The functional neuroanatomy of face perception

Summary

Date: 
December 8, 2015 - 12:00pm
Location: 
NW 243
About the Speaker
Name: 
Kalanit Grill-Spector (Stanford)

I will describe recent results from my lab examining the computations, representations, and neural implementation of the cortical system for face perception. Specifically, I will present data arguing against prevailing ideas that receptive fields and anatomy are irrelevant for understanding the function of high-level visual areas, such as those involved in face perception.

In contrast to predictions of classical theories, recent data from our lab reveals that computations in face-selective regions in human ventral temporal cortex can be characterized with a population receptive field (pRF) model, which predicts the location and spatial extent of the visual field that is processed by the neural population in a voxel. Additionally, our research shows that attention to faces modulates pRF properties in face-selective regions, consequently enhancing the representation of faces in the peripheral visual field where visual acuity is the lowest. Furthermore, our data demonstrate that pRF properties in VTC are correlated with face perception abilities: participants with larger pRFs perform better in face recognition. These data suggest that computations performed by pRFs in face-selective regions may form a neural basis for holistic processing necessary for face recognition.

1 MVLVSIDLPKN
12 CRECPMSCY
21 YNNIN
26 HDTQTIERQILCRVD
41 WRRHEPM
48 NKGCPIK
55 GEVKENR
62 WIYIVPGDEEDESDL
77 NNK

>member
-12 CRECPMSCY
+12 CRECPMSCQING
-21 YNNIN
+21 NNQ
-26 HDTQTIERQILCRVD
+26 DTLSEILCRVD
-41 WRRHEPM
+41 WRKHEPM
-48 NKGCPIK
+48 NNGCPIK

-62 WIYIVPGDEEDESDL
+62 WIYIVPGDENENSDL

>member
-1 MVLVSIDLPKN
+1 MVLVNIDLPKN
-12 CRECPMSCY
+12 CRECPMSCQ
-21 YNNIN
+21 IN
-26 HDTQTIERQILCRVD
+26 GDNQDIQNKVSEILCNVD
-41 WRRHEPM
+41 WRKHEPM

Finally, I will describe recent observations showing that spatial organization of functional regions in ventral temporal cortex relative to the anatomy is much more consistent than previously thought. These observations have led us to examine which factors may constrain this organization. We find that both the long-range white matter connections and the underlying cytoarchitectonic organization constrain the location of functional regions in ventral temporal cortex. Overall, these data highlight the importance of elucidating fundamental computational and anatomical properties of neural populations, as they offer a new mechanistic understanding of the neural basis of face perception.

This work has been done in collaboration with Kevin Weiner, Kendrick Kay, Nathan Witthoft & Jesse Gomez.